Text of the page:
Retailers should expect online purchases to become a bigger piece of retail sales, particularly in the key fourth-quarter period, where they could soon represent as much as 20% of holiday sales, according to Sucharita Mulpuru, VP and principal analyst, Forrester Research, and a leading expert on e-commerce and trends in the online shopping space.
“The pie for bricks-and-mortar retail is shrinking,” Mulpuru said during a presentation at the National Retail Federation’s 101st Annual Convention & EXPO in New York City.
Along with convenience, free shipping and promotional deals are driving shoppers to the Web. The shift is expected to persist as 55% of online shoppers now say they have come to “expect” free shipping, while 52% “expect” it for returns too, according to a survey by Shop.org and Forrester.
These offers, Mulpuru explained, “are being seen as a cost of doing business, but they are also an accelerator of e-commerce adoption.”
When it comes to marketing, Web searches and email continue to be the most influential tools. In a consumer poll conducted by Bizrate Insights and Forrester, 47% of online purchasers said they learned about a deal by visiting a site directly, while 33% were informed through the retailer’s email. In contrast, only 3% were spurred to action due to a social site. With this in mind, Forrester predicts retailers will increase their search budgets, from $3.45 billion in 2011 to $5.37 billion by 2015.
With a boost from tablets, mobile shopping is expected to accelerate. Forrester projects mobile commerce will jump from $6 billion in 2011 to $11 billion in 2012 and triple to $34 billion by 2016.
While those sales numbers are significant, an even bigger impact of mobile could come from functions that leverage the in-store experience, such as cameras, speakers, microphones and scanners, according to Mulpuru. Mobile devices will be able “to push the experience in ways we haven’t seen before,” she said.
Currently, according to a survey by Shop.org and Forrester, the top uses are checking store hours (30%), finding store location (23%), comparing prices (15%) and redeeming coupons (15%).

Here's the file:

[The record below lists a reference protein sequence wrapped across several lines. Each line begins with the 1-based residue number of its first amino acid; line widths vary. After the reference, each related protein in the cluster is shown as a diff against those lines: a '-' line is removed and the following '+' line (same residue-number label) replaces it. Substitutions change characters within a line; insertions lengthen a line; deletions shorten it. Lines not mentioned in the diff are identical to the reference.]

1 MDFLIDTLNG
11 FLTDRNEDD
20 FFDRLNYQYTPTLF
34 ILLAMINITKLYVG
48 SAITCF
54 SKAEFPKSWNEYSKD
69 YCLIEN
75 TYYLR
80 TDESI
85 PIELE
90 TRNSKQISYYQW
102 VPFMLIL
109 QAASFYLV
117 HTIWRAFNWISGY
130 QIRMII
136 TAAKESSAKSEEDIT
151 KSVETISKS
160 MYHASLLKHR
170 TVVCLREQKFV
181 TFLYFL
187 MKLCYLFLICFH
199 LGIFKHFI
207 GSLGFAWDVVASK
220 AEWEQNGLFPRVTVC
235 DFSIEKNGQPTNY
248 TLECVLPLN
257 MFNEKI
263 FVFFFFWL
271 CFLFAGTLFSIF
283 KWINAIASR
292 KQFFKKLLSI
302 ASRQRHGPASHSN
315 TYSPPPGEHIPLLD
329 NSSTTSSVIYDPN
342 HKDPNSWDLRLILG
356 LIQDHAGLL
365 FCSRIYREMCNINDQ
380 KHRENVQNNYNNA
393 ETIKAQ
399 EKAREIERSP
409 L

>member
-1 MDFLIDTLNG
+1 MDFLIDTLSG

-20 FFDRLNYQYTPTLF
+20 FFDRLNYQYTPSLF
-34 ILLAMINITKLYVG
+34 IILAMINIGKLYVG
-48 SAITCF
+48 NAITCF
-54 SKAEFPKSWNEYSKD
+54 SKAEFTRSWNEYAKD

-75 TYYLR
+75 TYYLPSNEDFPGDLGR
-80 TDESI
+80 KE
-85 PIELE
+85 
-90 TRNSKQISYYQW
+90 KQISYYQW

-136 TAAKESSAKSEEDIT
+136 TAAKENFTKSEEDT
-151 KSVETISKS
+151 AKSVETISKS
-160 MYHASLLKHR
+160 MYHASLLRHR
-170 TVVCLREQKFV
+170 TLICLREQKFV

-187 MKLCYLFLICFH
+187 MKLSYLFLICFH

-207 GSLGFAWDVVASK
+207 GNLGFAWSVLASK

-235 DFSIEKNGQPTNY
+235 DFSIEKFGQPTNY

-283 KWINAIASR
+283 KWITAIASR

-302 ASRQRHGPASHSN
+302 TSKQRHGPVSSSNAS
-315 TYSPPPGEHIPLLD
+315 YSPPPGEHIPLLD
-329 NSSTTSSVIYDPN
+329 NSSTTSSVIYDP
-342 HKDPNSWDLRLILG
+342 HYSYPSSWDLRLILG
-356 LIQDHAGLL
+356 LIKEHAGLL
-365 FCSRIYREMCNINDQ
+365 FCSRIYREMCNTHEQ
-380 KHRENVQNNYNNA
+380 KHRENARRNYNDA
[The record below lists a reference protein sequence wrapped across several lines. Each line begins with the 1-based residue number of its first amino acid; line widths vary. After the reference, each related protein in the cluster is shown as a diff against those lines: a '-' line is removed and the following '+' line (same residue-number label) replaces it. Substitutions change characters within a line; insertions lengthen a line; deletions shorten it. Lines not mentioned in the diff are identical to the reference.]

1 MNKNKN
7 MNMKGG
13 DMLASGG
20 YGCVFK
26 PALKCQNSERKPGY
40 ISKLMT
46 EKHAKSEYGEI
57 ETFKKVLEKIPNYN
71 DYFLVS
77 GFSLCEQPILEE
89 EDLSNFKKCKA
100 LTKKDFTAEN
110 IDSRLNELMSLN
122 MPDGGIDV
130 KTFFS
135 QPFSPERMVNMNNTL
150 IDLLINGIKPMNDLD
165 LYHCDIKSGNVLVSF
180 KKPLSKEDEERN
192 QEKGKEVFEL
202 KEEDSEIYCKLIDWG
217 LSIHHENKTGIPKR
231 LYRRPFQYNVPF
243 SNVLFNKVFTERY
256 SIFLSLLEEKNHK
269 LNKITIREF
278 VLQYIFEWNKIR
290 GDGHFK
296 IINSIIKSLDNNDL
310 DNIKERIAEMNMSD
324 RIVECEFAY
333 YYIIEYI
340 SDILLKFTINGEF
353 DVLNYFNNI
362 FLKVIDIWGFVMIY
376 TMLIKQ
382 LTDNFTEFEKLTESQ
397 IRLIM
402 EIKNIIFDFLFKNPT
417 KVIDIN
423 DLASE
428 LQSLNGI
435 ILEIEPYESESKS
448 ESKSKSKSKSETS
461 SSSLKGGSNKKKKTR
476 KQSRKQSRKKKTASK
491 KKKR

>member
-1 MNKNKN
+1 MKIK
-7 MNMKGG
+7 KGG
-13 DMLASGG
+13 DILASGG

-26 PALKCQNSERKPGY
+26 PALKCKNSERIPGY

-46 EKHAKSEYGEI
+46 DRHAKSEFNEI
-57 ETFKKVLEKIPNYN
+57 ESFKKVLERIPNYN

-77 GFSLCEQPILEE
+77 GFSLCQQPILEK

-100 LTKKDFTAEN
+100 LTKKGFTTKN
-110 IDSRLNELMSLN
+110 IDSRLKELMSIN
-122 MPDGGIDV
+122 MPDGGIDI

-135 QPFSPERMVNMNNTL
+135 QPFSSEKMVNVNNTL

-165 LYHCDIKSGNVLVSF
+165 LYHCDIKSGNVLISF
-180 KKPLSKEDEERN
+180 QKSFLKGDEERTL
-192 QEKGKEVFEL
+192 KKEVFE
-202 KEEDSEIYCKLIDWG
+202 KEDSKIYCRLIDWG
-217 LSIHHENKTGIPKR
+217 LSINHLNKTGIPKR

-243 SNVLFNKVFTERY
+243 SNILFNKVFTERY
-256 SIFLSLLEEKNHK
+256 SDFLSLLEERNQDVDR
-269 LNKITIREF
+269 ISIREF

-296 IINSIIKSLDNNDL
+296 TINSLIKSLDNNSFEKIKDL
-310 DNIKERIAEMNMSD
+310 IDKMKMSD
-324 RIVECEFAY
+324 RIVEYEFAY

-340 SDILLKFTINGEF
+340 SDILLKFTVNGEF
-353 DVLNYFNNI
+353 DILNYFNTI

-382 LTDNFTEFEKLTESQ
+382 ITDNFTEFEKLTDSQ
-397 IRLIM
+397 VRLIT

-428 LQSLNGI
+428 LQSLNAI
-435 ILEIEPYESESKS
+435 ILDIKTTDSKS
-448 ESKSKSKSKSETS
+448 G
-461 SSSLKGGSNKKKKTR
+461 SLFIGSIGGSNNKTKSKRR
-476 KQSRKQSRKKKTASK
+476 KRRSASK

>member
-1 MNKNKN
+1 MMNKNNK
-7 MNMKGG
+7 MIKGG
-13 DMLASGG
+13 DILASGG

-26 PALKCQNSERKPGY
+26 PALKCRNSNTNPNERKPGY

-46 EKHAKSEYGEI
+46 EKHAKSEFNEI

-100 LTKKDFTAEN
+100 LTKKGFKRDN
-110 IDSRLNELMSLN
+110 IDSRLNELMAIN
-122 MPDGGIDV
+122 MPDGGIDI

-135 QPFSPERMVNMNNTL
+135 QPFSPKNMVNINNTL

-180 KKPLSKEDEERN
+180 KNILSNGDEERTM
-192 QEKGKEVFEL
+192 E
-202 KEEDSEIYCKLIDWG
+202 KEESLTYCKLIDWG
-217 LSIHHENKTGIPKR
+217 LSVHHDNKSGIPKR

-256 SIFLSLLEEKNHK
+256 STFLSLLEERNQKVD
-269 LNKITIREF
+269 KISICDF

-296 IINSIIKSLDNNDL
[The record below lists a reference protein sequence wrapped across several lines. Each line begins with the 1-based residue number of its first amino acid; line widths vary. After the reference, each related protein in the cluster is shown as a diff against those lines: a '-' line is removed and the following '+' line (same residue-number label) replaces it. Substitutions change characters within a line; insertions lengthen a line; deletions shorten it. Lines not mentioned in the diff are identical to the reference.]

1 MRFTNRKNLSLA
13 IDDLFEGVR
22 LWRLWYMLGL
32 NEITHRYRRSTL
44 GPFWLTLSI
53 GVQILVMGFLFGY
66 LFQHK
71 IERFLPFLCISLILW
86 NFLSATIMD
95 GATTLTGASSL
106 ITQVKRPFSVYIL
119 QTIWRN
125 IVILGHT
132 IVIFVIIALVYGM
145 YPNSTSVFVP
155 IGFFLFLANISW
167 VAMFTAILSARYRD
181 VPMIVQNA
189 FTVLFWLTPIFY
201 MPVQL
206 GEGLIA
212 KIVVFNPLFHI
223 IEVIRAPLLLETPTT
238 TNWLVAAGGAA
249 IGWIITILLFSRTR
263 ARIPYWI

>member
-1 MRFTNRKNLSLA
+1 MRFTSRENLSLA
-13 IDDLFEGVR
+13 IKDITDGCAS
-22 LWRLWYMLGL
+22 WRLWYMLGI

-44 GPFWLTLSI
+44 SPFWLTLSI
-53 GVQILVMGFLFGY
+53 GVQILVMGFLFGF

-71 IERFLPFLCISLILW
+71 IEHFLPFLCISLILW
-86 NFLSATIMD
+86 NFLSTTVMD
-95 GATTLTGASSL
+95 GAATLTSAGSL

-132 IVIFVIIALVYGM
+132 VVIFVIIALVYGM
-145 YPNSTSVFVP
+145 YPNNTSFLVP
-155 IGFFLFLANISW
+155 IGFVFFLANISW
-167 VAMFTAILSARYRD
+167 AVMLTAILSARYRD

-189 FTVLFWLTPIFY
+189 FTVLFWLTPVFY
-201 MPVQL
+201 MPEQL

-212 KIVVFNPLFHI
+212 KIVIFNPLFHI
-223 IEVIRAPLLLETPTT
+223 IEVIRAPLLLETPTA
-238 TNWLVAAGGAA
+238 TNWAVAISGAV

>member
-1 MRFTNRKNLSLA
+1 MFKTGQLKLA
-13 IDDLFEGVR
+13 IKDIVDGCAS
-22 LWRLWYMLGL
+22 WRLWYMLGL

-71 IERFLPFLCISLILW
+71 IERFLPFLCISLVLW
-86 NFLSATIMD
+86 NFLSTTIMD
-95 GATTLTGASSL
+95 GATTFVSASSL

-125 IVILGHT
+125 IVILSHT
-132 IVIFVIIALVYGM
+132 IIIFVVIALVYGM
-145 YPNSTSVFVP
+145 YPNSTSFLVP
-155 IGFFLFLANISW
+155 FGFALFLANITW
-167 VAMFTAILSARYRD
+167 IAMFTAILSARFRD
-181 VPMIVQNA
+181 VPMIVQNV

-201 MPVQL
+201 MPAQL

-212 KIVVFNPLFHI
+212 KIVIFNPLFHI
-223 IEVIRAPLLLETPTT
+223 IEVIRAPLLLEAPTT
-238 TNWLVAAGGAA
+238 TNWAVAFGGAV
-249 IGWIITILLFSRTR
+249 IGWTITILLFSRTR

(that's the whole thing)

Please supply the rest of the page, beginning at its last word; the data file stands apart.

Mobile commerce, however, is also creating headaches. One of the biggest challenges involves creating content, particularly given the variety of tablet devices and smartphones that are available to consumers. Mulpuru advised retailers to follow the blueprint of technology leaders such as Amazon and Google and take a “lowest common denominator” approach to design, whereby content can be easily translated across devices.
She also advised retailers to consider adding Android and Apple teams to their staff to help. Mulpuru pointed to an approach taken by Nordstrom, which developed its own internal ‘innovation lab’ — “a little microcosm within their IT organization.” It is made up of a handful of employees who create and run experiments.
Mulpuru also observed that the impact of behemoths — Amazon, Apple, Google and Facebook — “seem to loom over our strategic decisions.
“Nearly one-third of online shoppers begin their search on Amazon, 47% of global Web visitors go to Google daily, and 43% go to Facebook daily, she reported. “In many cases,” she said, “these are not just gatekeepers, but curators of our content.”
However, Mulpuru stressed, while it is wise for retailers to “recognize game changers and adopt new business approaches when necessary,” it is also important “not to get caught up in hype.”
Despite the big expectations, social commerce is struggling. Accounting for less than 1% of e-commerce volume, it was a “negligible contributor” to holiday sales, according to Mulpuru.
“Yet, unbelievably, retailers are not heeding the obvious,” said Mulpuru, citing a Shop.org/Forrester survey, which found 22% of the retailers polled already had custom stores on social networks, and 61% said they were still planning to implement one.
Laura Klepacki is a Pennsylvania-based freelance writer specializing in retail.